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#31 TUDOR OFFLINE  

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Posted January 03, 2012 - 03:02 AM

Now I find that the long span of the scrimpy 2 x 4 rafters in the pole barn will not bear the weight and I need to stop by the lumber yard to pick up a couple of 10' 4 x 4's to shore up the rafters on either side of the tractor while I do the hoisting.
JN


Lay one of the 4x4's across 4 rafters and lift from it. That will spread the load rather than constantly dodging the shoring posts.

Is it rafters you have, or trusses?

#32 Boss 448 OFFLINE  

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Posted January 03, 2012 - 10:12 AM

Is it rafters you have, or trusses?


Good point. They are 2 x 4 trusses that span a very wide area so even if I stiffen them with another board the load in the middle really stresses them. I could move towards a side where the leverage of the weight would not be so bad but then I would not be able to work around it.

I have had problems in the past when there is heavy snow on the roof the trusses sag down low enough to keep the overhead door from opening - they block it from traveling back under the trusses on the tracks. I have to shore up the trusses when that happens also. It is not the best built pole barn in the world. The PO built it and he was not what you would accuse of being a skilled builder.

I did pick up the lumber but failed to get the engine pulled this weekend due to issues with my CUT not starting and I had to work on Monday. The CUT starting problem is in the stupid safety switches and I got it running by totally bypassing them. I think I will install a separate starter button and be done with the safety junk. It did start again later without by-passing the safety circuit so the problem is intermittent and would be a real pain to hunt down. I don't have time to piddle with it, I just want a tractor that will start reliably when I need it to.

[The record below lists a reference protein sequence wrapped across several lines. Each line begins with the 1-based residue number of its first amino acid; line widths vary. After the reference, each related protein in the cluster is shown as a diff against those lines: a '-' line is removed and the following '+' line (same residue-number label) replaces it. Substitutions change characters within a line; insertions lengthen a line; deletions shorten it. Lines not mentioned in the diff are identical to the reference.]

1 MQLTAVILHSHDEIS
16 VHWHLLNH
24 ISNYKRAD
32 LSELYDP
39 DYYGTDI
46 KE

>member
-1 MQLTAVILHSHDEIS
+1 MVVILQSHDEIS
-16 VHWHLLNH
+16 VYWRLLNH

JN

#33 Cvans ONLINE  

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Posted January 03, 2012 - 08:11 PM

Safety switches, How in the world did we ever survive without them 30 years ago. I guess none of us realized how close to death we were.
One thing I've done on my trusses when I need more overhead strength is to run a vertical 2x4 from the peak down to the bottom of the truss. This is nailed
to the side of the truss. Then lay your 4x4 along side it when going from one truss to the next. Seems to make a big difference

#34 Boss 448 OFFLINE  

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Posted January 04, 2012 - 09:44 AM

Chris,

Thank you for the suggestion. I did try reinforcing the trusses several ways with mixed results. The darn things are simply under-engineered. While reinforcing the trusses does help some with the snow loads I think that shoring them up under localized loads (such as hoisting an engine) is the most direct and effective solution.

Of course all this is a moot point until I can get an opportunity to get back at it. Hopefully this weekend will provide some time for that. I'm really chomping on the bit to get the shiny red Chindie engine sitting in the tractor. At that point I can start to seriously visualize what and how the project will proceed.

Hint: there will be no safety switches involved in my dieselized Case when it is completed. But then I don't text and drive either. Common sense and a good understanding of what one is doing on the part of the operator are the most important safety features there available for any equipment.

JN




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